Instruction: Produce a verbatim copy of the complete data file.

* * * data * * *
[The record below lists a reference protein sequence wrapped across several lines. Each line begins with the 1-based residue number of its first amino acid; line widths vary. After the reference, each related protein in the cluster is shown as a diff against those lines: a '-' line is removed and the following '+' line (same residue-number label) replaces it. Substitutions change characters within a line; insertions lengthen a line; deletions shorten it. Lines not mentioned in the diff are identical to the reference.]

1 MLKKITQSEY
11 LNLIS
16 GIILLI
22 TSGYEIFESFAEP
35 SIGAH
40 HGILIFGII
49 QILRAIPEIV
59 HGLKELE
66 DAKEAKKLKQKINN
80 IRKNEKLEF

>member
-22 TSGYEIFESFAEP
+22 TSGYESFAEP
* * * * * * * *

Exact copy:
[The record below lists a reference protein sequence wrapped across several lines. Each line begins with the 1-based residue number of its first amino acid; line widths vary. After the reference, each related protein in the cluster is shown as a diff against those lines: a '-' line is removed and the following '+' line (same residue-number label) replaces it. Substitutions change characters within a line; insertions lengthen a line; deletions shorten it. Lines not mentioned in the diff are identical to the reference.]

1 MLKKITQSEY
11 LNLIS
16 GIILLI
22 TSGYEIFESFAEP
35 SIGAH
40 HGILIFGII
49 QILRAIPEIV
59 HGLKELE
66 DAKEAKKLKQKINN
80 IRKNEKLEF

>member
-22 TSGYEIFESFAEP
+22 TSGYESFAEP